Last month, a research team across the Universities of Bristol and Bradford and the Mental Health Foundation released their report into best interests decision-making under the Mental Capacity Act 2005 (MCA). The MCA allows for (among other things) decisions to be made for an individual when that person is found to lack the capacity to make the decision for herself. If the individual is found to lack capacity, then a decision can be made on her behalf in her ‘best interests’. The research team looked at a great deal of aspects around this decision-making process, but I was particularly interested in their findings regarding the first step: determining capacity.
The lack of mental capacity is the cornerstone of the Act; it is the ‘gateway’ step, and without a finding of a lack of capacity, health and social care professionals are not able to intervene. And yet, given that it has such an important role in the legislation – and a potentially intrusive one in an individual’s life – ‘capacity’ and how to assess it is a surprisingly mercurial concept. The MCA provides that capacity should be tested through four factors, whether the individual is able to:
– understand information
– retain it
– use and weigh it,
– and communicate their decision.
This test is primarily one of cognitive function; the quality of the decision reached by the individual should not be of issue, but rather the process by which they get there. In section 1 of the Act, which outlines the principles underlying the legislation, it is quite clearly declared that ‘a person is not to be treated as unable to make a decision merely because he makes an unwise decision’.
On paper, this sounds relatively simple – essentially, try not to be too judgmental about people’s decisions, and observe instead their cognitive functioning ability. What the report reveals, however, is making the distinction between an unwise decision, and one which results from a lack of capacity, is difficult for health and social care practitioners, and what seems to be happening in many cases is those individuals who have specific disabilities or histories are being assumed to lack capacity, when they make what appears to be an unwise decision. Another result of this research has been the discovery of what the team call a ‘concertina effect’, where capacity decisions are being made simultaneously with decisions about what action is in the individual’s best interests. They suggest that often, a decision has already been made about what course of action should be taken, and therefore a finding of a lack of capacity had to be found in order to implement it.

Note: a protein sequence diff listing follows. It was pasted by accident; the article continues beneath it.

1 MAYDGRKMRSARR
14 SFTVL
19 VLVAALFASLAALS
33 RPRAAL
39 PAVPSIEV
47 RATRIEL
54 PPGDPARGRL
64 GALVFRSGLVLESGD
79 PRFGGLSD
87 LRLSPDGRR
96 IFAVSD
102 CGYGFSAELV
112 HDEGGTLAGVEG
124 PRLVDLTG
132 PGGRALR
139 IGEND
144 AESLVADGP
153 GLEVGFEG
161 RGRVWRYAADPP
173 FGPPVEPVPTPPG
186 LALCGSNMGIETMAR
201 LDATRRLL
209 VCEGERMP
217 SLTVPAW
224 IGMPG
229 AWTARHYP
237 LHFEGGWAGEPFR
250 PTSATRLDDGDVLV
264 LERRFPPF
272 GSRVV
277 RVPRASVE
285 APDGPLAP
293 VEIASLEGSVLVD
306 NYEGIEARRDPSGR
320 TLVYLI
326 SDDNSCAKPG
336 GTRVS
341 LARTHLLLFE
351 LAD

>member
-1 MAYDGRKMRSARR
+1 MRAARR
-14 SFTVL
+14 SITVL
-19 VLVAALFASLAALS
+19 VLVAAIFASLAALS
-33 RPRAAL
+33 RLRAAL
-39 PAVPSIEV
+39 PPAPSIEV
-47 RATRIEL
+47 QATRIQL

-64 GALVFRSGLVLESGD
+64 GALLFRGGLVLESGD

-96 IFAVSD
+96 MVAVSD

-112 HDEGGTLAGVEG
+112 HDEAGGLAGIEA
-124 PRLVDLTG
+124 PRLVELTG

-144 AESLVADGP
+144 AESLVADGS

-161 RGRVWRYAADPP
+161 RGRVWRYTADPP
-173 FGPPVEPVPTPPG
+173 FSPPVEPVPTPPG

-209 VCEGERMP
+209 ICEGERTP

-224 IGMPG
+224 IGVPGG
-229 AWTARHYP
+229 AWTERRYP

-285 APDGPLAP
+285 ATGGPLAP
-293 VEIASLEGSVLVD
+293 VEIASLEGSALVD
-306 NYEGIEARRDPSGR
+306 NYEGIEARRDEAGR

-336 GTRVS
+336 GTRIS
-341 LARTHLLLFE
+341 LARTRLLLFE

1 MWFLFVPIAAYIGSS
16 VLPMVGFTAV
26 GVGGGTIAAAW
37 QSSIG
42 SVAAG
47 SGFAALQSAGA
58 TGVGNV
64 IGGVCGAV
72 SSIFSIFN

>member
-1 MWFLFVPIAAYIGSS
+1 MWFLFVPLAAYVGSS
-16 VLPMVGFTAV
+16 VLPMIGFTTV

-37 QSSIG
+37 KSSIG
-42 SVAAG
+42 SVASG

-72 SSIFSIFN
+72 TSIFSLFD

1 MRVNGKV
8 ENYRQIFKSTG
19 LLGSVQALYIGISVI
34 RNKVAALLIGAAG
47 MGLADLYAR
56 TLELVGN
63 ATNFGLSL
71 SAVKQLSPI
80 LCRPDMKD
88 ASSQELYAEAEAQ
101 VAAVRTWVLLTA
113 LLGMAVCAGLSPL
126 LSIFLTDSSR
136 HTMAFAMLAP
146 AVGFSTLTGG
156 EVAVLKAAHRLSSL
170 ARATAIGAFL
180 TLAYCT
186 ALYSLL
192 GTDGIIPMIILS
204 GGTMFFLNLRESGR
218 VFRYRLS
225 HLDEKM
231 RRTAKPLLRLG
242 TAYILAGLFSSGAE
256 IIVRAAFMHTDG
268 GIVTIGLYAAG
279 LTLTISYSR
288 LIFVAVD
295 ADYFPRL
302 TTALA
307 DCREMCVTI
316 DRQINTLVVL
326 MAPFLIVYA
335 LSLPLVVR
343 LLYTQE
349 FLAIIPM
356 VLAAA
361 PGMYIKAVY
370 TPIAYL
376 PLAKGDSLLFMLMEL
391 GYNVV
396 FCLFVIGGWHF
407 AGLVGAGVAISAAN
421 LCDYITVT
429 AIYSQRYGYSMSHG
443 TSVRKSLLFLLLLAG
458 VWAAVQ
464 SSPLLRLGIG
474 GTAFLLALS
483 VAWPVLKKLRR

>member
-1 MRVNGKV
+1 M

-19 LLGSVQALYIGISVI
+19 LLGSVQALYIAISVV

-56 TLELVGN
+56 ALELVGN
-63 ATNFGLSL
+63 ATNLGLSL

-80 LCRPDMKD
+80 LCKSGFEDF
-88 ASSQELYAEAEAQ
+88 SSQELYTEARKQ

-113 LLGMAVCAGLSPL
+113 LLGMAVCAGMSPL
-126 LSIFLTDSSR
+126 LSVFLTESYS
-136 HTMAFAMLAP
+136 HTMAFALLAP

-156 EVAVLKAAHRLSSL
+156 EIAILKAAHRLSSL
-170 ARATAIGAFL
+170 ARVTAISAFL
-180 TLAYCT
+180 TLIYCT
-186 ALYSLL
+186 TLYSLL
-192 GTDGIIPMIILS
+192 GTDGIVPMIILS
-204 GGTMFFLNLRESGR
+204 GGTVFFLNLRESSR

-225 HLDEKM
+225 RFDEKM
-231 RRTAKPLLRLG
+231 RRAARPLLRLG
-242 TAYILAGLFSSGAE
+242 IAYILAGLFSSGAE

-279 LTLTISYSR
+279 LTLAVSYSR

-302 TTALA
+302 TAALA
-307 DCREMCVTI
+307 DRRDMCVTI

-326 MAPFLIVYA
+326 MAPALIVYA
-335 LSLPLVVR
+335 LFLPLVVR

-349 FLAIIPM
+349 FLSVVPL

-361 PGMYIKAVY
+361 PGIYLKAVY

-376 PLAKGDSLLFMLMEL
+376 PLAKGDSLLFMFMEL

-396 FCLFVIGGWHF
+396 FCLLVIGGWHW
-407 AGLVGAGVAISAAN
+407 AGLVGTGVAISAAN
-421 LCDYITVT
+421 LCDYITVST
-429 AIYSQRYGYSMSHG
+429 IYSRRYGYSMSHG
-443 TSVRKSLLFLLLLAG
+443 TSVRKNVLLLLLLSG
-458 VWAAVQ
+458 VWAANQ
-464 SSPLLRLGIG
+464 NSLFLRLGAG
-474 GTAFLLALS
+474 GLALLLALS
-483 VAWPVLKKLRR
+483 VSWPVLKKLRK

These two findings put together put a rather worrying light on practice around mental capacity issues. The MCA was supposed to institute a functional test of cognitive ability, rather than a status test whereby an individual with a specific diagnosis is presumed to lack capacity by virtue of that diagnosis, or an ‘outcome’ test, where those decisions which are ‘unwise’ are deemed to be incapacitous; the thrust of this is that we should not question someone’s capacity merely on the basis they have an intellectual or cognitive disability, and are making what we perceive to be a silly decision. What the findings of the study suggest is that the ‘status’ and ‘outcome’ approaches seem to be alive and well in practitioners practice, and that there is no space for the making of unwise decisions when you have an intellectual or cognitive disability.
All of this should be more concerning when we consider the massive leap which Article 12 of the UN Convention on the Rights of People with Disabilities (CRPD) presents in our thinking about mental capacity. Article 12 declares that everyone has the right to enjoyment of legal capacity, and that the State must provide adequate supports to enable that capacity to be exercised. The MCA itself is a relatively progressive piece of legislation and should be praised, but it has to be questioned what good it is if, regardless of the letter, even the spirit of the law does not appear to be followed in many cases. If such attitudes still persist, almost five years since the MCA came into force, then what hope does the rather more dramatic ‘paradigm shift’ of the CRPD have for changing fundamentally the way we treat people with different levels of intellectual and cognitive functioning?